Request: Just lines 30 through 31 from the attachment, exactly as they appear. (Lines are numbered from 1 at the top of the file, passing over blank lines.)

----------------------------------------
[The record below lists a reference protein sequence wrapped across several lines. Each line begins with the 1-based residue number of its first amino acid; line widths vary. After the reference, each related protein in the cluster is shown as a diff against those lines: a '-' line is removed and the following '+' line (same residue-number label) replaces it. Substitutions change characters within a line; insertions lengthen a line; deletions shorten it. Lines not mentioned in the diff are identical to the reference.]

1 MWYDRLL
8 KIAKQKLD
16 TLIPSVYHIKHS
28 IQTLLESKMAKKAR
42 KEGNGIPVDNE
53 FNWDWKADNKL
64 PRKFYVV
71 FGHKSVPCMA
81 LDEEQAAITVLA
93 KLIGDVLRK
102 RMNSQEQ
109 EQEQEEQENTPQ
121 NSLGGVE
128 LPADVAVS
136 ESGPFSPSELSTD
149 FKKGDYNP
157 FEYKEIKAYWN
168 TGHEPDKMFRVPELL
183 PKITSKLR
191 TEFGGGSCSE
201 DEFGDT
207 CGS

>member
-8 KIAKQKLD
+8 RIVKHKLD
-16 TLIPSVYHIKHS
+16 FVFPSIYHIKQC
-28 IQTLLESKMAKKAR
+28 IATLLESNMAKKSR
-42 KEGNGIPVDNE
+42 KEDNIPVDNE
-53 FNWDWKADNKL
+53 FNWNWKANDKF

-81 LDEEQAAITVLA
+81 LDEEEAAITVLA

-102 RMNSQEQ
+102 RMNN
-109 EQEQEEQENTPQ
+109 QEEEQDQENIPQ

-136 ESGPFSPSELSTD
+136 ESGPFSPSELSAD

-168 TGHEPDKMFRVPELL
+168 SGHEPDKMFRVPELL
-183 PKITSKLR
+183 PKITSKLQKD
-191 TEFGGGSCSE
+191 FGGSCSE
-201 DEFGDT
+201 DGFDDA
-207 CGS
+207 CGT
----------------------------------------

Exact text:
+28 IATLLESNMAKKSR
-42 KEGNGIPVDNE